Why are you struggling to sell more of your art? These seven questions could reveal why.
1. Do you see your art as a product for sale?
Is your art so personal that you can’t part with it or place a price on it?
Many artists struggle to sell their art because they haven’t separated the value that they receive from making it from the value it could offer others.
This makes for a healthy hobby but unhealthy art sales.
Without this boundary, artists mistakenly feel like they’re selling a piece of themselves. And how can you possibly place a value on yourself?
This emotional confusion causes a lot of unnecessary internal conflict and chaos.
2. Do you have a current price list with each level of your art offerings?
Many artists don’t even have a current price list.
Why? Theses artists don’t know where to start when it comes to pricing their art. So they guess.
Therefore, they’re not confident in their pricing, and their prospects pick up on this.
If you don’t have confidence in what you’re selling, no one else will.
Can you imagine sitting down for a meal at a restaurant and being handed a menu with no prices and only some of the dishes listed?
Not only do they not have a price list, but they also don’t have their terms and conditions clearly outlined in writing.
3. Are you offering convenient forms of payment for your art?
Many artists are simply aren’t prepared to accept payments.
Nowadays it’s easy to get a Square or PayPal equivalent and plug into your mobile phone so that you can just swipe your customer’s credit card anytime.
Too many artist’s websites are not even e-commerce enabled. That’s like having a store without a cash register. What’s the point?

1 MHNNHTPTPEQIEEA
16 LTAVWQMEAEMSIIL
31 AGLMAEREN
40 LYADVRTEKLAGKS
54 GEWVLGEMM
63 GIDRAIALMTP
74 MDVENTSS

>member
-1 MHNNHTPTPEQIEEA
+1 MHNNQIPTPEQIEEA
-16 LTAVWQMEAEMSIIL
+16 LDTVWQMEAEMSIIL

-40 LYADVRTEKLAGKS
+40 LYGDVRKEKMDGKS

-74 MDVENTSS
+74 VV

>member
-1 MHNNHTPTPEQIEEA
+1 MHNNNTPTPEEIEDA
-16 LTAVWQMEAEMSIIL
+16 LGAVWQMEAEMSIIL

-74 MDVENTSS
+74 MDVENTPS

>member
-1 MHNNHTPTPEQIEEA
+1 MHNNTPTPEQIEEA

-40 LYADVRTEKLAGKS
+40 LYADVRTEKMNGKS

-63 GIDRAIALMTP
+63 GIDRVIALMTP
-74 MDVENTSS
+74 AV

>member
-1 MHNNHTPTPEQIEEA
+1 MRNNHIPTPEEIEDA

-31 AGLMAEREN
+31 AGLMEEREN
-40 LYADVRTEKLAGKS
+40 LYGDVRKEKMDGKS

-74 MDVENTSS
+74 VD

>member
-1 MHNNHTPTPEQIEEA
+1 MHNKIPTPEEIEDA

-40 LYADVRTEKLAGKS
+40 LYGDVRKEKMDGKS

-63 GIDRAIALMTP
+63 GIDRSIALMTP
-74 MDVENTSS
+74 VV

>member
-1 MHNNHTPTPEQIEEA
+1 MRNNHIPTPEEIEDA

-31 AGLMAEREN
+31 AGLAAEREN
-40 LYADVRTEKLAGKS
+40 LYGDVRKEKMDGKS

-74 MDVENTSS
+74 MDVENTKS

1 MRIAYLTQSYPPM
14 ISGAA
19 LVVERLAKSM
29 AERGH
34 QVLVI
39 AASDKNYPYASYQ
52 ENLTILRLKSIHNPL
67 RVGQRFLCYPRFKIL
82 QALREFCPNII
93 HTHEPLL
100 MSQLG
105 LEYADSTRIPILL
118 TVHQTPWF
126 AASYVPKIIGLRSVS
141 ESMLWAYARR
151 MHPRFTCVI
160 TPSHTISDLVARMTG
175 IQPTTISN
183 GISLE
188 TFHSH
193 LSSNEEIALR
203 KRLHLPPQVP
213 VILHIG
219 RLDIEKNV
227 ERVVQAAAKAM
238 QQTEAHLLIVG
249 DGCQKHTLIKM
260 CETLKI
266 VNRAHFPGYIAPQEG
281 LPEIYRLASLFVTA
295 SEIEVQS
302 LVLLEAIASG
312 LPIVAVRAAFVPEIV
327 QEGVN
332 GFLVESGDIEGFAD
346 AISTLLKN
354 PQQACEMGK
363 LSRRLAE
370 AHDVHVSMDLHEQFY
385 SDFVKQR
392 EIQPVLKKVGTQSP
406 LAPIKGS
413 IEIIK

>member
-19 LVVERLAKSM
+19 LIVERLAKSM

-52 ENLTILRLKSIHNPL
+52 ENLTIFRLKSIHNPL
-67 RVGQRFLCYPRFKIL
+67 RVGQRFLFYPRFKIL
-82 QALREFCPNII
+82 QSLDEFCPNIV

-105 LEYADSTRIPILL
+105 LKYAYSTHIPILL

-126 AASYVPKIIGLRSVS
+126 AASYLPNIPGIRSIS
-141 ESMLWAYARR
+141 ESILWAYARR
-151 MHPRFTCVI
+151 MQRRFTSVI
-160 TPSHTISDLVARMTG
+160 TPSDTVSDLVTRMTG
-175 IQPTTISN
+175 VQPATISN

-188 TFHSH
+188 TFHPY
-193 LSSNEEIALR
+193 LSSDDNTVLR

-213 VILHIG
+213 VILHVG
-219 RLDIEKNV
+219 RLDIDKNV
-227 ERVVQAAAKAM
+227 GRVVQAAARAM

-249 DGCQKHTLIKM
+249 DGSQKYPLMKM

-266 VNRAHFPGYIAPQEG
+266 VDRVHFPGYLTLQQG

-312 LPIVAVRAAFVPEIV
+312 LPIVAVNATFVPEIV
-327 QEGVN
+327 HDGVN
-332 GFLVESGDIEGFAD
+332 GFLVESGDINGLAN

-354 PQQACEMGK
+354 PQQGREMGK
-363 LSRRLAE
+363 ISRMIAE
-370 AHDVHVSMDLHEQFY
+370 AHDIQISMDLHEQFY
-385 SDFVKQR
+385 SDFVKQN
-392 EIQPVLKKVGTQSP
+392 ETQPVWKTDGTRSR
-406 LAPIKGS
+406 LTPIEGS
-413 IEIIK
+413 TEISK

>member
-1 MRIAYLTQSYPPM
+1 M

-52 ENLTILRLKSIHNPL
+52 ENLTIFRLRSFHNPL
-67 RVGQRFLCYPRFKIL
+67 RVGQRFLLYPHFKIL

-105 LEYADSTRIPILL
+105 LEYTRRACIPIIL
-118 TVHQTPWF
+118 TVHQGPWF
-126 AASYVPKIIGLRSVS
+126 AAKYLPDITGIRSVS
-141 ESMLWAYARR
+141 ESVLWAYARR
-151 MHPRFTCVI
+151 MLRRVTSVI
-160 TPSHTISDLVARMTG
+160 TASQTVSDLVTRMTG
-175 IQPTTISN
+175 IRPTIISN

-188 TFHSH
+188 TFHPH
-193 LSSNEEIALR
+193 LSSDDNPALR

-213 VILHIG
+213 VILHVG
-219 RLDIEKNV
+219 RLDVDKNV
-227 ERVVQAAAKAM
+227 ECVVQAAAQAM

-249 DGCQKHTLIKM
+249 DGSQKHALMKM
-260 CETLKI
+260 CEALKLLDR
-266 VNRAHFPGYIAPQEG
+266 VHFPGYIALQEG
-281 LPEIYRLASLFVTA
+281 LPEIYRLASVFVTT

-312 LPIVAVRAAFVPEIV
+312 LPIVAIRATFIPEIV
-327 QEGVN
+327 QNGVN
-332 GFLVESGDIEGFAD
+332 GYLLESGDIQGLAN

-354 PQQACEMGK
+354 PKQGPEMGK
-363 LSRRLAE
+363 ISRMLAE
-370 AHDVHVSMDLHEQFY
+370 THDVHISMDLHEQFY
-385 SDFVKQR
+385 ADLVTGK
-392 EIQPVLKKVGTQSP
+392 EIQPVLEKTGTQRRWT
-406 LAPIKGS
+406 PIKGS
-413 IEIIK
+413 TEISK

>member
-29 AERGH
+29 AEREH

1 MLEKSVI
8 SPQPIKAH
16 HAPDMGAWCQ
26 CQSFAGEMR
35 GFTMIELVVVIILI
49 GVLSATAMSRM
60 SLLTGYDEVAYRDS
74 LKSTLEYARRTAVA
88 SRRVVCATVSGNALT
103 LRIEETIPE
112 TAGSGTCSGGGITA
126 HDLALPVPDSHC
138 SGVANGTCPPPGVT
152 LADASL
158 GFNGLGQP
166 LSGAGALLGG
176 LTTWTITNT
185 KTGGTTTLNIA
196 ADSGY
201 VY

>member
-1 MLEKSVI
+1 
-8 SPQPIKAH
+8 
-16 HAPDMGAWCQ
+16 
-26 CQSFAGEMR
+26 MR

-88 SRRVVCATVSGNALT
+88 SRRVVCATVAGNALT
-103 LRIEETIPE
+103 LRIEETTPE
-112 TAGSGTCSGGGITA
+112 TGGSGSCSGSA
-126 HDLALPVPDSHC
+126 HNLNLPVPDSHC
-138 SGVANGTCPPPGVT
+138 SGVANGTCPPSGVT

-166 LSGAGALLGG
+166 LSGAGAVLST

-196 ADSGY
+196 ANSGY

4. Do you believe that you can charge for something that gives you joy?
Do you believe that since it’s such a joy to make your art, you shouldn’t charge for it?
It’s an absolute joy for an artist to make their art. It should be.
It’s even more of joy when someone appreciates your art enough to buy it.
If you’re not selling your art, you’re denying people that opportunity and you’re denying your success.
5. Do have a policy of never discounting your art?
If you discount your art, you are shooting yourself in the foot.
If you sell art, you are in the luxury retail business. Art is a luxury.
Discounting is the best way to kill your luxury brand and your customer’s confidence.
People are already confused about the price of art. Don’t make it worse. A confused mind will just say no.
If you’ve discounted your art in the past, you are going to feel conflicted about charging full price.
Is it fair to charge one person one price and another person another price?
Maintain your integrity with consistent pricing.
6. Do you know what it’s costing you to make your art?
Many artists aren’t keeping track of their current fixed and variable monthly and annual expenses and time.
So they don’t know what it costs to produce their art.
If you’re not making the vital connection between what you’re charging for your art and what it costs you to make, you’ll never know if you are generating a profit or even a significant loss.
If you don’t care about profiting from your art, then your art is a hobby.
There’s no shame in that unless you really do want to sell your art.
7. Are you free of self-limiting beliefs about making art and making money?
Last but not least many artists have bought into the scarcity mentality that is perpetuated by the art establishment. Many artists believe lies such as:
- Artists are above money.
- Just do want you love and the money will come.
- Making art is antithetical to making money.
If you’re tolerating or even perpetuating, any of these disrespectful and self-limiting beliefs you’re not helping yourself and you’re hurting other artists.
If you answered YES to each of these questions, you’re in good shape.
If you answered NO to any of these questions, please leave a comment below and share more.